Analog Science Fiction and Fact, September 2007
I loathe Stanley Schmidt. How I loathe him. He's been getting more overtly offensive in every issue. This time, he publishes an eloquent letter from a reader who points out the liberal partisan bias in Analog. The reader brings up some valid points, and I hoped that Schmidt would respond. He does--essentially saying "I'm sorry you feel that way, idiot. I guess you're not one of the elite." If Schmidt thinks that he's addressed the problem, he's got a surprise coming. If I hadn't already renewed my subscription, I would have deliberately let it lapse after reading his response. It's one thing to have a liberal bias and ignore any complaints. It's quite another to print a reasonable letter detailing the problems, and then dismiss them with smug insults.
I didn't find any stories in this issue compelling. I normally enjoy the Black Hole Project stories, but Vertex is too confusing. I don't remember who is who, or who wants what, and the writers assumed that I'd remember those details from reading the previous stories. I don't, and so Vertex is a mass of meaningless action. Kind of fun, but ultimately I couldn't enjoy it.
Some Distant Shore is even worse. I still don't know what happened in that story. Ginger Ear and Elephant Hair is based on a tired, used-up idea: primitive future people tell stories about the ignorance of the ancient people who used technology to do horrible things and wreck the world. Palimpsest is dumb but mercifully short. A Plutoid By Any Other Name is comedy. I hate science fiction comedy even when it's funny, and this isn't funny. It's just dumb.
The only decent story was Stranger Things, and even it is only interesting for a few pages. Nothing is ever explained--we don't know why parallel universes are leaking through, or why it's only people who are slipping in.
- Novella: Vertex, by C. Sanford Lowe & G. David Nordley - The Black Hole Project reaches completion, but there's one more hurdle: keep the bad guys from stealing the mini black hole and using its power to rule the galaxy.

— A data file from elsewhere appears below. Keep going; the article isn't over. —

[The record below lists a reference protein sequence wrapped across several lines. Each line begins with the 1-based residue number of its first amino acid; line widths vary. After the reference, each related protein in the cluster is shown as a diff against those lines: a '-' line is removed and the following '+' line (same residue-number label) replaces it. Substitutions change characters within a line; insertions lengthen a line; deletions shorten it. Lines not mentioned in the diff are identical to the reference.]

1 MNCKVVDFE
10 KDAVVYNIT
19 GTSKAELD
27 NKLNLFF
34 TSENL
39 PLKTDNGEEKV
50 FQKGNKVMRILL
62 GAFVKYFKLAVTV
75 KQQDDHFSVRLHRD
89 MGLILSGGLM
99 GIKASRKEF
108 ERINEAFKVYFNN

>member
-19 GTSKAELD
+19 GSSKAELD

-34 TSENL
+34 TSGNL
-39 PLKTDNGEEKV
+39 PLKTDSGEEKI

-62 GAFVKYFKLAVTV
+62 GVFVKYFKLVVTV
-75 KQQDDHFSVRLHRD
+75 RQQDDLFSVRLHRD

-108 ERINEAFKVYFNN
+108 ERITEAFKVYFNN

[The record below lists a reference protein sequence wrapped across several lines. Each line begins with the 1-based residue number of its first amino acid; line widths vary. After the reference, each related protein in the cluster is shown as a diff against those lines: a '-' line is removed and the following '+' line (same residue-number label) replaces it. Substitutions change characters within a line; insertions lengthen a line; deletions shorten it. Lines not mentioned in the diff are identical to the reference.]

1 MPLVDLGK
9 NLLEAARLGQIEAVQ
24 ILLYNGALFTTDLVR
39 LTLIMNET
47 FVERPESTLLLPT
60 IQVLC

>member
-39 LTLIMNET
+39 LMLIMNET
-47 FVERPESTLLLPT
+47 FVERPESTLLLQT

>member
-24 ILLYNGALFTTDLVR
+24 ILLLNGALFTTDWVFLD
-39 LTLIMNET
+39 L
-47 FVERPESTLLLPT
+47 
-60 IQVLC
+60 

- Novella: Some Distant Shore, by Dave Creek - Humans and various alien races watch the destruction of a solar system--planets crashing into each other and so forth--and one or more of the alien races has some ulterior motive for being here.
- Novelette: Ginger Ear and Elephant Hair, by Uncle River - The storyteller drones on and on about how back in the old days the people had big cities and technology, and they did strange, unfathomable, horrible things--like use the Ginger Ear to create hairy elephants--the elephants that eat our gardens today! That's why we can't have nice things.
- Novelette: Stranger Things, by E. Mark Mitchell - A man walks into a bar and finds identical decaplets. They're from alternate universes; some sort of slippage is happening, which our heroes must solve.
- Short story: Palimpsest, by Howard V. Hendrix - A perfect solution to futuristic spam results in blotting out the universe, sort of like The Nine Billion Names of God.
- Short story: A Plutoid By Any Other Name, by Richard A. Lovett - More SF humor. First Pluto is declared to no longer be a planet. Later, Neptune gets booted. By the end, our universe is informed that it no longer counts as a universe.
- Science fact: Beyond This Point Be RFIDs, by Edward M. Lerner - RFIDs are the future--no, they're the present--and as they become ubiquitous they will make everything in the world trackable and traceable. Imagine cash registers that use RFIDs embedded in currency to tally up their contents.